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The shortest code that finds all unique "sub-palindromes" of a string, that is: any substring with length > 1 that is a palindrome.

eg.1

input: "12131331"
output: "33", "121", "131", "313", "1331"

eg.2

input: "3333"
output: "33", "333", "3333"
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    \$\begingroup\$ Can a string be it's own sub-palindrome? Since a string is it's own substring. \$\endgroup\$ – JPvdMerwe Jan 29 '11 at 12:17
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    \$\begingroup\$ @JPvdMerwe: Yes, off course. \$\endgroup\$ – Eelvex Jan 29 '11 at 12:39
  • \$\begingroup\$ Actually more importantly: what must the output of 333 be? Naively you'd end up printing 33 twice \$\endgroup\$ – JPvdMerwe Jan 29 '11 at 12:41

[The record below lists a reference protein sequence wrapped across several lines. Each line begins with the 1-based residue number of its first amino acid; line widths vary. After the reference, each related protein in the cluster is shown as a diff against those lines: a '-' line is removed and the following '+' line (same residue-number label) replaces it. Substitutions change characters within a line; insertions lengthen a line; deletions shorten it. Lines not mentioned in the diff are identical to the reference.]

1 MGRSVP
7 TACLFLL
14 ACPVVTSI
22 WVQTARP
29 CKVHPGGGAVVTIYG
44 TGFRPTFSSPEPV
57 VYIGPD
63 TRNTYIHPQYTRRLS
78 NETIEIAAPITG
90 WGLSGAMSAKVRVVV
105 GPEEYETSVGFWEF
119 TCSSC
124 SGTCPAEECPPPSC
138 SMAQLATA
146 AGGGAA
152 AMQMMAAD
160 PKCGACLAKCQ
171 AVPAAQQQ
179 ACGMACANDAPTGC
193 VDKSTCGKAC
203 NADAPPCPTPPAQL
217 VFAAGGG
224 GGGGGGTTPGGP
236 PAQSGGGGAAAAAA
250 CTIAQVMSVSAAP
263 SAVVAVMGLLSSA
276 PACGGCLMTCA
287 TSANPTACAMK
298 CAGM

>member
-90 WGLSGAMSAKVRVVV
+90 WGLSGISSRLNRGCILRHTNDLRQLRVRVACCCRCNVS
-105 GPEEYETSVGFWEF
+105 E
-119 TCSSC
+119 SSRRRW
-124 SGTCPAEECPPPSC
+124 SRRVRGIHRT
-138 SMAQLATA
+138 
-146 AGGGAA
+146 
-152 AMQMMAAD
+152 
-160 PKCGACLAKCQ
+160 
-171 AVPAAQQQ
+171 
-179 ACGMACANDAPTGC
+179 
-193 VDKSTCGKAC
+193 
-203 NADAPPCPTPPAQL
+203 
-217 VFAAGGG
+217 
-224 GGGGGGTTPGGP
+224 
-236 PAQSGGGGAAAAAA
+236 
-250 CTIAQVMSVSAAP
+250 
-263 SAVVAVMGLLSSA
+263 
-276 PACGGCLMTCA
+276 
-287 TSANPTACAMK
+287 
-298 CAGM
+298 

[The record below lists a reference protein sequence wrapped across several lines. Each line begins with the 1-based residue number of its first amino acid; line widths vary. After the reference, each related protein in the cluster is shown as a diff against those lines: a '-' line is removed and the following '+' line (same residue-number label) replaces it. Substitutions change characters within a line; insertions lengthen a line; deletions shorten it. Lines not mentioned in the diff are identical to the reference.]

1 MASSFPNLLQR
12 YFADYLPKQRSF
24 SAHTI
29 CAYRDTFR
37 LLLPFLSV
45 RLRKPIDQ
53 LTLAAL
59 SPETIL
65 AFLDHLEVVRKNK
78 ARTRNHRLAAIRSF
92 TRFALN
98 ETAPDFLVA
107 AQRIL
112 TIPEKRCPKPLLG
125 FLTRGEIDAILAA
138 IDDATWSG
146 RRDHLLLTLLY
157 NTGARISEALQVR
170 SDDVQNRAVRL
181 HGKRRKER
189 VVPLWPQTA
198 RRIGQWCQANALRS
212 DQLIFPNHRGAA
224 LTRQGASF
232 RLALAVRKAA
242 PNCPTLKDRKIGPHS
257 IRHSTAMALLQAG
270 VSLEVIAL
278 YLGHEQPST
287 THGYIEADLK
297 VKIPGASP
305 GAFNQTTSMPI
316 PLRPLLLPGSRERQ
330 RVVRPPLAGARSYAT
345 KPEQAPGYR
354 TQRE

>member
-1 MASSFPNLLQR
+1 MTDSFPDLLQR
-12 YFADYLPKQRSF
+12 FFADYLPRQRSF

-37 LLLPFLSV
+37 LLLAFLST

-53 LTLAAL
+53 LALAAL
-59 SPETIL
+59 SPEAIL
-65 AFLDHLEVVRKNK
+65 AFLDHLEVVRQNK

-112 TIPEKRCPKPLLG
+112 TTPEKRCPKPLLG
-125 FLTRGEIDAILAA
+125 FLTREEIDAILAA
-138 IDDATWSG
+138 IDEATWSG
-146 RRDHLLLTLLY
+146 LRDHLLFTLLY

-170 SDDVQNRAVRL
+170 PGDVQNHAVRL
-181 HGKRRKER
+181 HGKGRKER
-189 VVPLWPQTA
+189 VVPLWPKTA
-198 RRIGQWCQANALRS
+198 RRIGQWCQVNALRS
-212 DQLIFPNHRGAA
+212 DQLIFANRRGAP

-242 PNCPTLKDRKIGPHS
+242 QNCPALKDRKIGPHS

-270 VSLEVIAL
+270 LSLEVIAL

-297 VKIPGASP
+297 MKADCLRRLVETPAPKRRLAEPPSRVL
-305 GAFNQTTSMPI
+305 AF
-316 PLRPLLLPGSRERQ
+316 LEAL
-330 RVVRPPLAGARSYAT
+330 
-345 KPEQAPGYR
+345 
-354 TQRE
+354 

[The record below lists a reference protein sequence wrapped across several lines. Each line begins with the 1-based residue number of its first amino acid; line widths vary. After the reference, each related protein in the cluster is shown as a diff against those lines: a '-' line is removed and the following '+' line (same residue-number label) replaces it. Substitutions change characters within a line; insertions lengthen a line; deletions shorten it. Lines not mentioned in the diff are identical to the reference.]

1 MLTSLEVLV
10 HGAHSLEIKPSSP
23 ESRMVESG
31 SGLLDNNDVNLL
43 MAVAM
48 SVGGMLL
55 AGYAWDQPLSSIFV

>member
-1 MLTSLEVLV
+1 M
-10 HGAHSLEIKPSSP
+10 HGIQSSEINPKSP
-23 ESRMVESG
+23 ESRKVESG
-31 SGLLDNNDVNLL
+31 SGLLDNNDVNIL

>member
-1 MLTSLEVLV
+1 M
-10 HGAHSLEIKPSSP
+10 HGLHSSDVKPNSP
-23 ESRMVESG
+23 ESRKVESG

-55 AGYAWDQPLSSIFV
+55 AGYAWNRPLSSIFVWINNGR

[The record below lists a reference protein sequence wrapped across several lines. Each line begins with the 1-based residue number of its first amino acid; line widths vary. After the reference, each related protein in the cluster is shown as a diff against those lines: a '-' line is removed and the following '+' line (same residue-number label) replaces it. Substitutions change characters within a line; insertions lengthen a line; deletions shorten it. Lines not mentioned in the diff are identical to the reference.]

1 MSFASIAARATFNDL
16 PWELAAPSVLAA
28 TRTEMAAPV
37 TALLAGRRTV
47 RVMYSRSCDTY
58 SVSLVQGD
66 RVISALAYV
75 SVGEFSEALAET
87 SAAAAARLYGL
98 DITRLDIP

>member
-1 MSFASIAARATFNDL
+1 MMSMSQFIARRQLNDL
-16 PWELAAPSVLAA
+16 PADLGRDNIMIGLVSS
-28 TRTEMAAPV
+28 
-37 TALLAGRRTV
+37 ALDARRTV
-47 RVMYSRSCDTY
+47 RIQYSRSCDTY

• \$\begingroup\$ @JPvdMerwe: '333' -> '33', '333'. I'll edit the question accordingly. Thanks. \$\endgroup\$ – Eelvex Jan 29 '11 at 12:53
  • \$\begingroup\$ How is the output specified? Comma-delimited with quotes areound each sub-palindrome as you demonstrate here? One sub-p per line? \$\endgroup\$ – Joey Jan 30 '11 at 12:58

31 Answers 31

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Perl, 43 40 bytes

Includes +1 for n

perl -nE 's/(?=((.)((?1)|.?)\2)(?!.*\1))/say$1/eg' <<< 12131331
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